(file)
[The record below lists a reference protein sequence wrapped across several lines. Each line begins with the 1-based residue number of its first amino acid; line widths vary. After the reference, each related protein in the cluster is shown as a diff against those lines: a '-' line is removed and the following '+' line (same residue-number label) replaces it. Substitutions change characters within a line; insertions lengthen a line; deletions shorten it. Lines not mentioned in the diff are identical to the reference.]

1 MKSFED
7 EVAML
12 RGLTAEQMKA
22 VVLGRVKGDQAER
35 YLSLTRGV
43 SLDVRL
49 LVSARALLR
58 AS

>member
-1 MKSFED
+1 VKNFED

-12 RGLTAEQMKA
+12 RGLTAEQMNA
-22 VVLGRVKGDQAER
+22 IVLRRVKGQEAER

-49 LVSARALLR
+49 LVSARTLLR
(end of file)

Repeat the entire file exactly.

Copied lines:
[The record below lists a reference protein sequence wrapped across several lines. Each line begins with the 1-based residue number of its first amino acid; line widths vary. After the reference, each related protein in the cluster is shown as a diff against those lines: a '-' line is removed and the following '+' line (same residue-number label) replaces it. Substitutions change characters within a line; insertions lengthen a line; deletions shorten it. Lines not mentioned in the diff are identical to the reference.]

1 MKSFED
7 EVAML
12 RGLTAEQMKA
22 VVLGRVKGDQAER
35 YLSLTRGV
43 SLDVRL
49 LVSARALLR
58 AS

>member
-1 MKSFED
+1 VKNFED

-12 RGLTAEQMKA
+12 RGLTAEQMNA
-22 VVLGRVKGDQAER
+22 IVLRRVKGQEAER

-49 LVSARALLR
+49 LVSARTLLR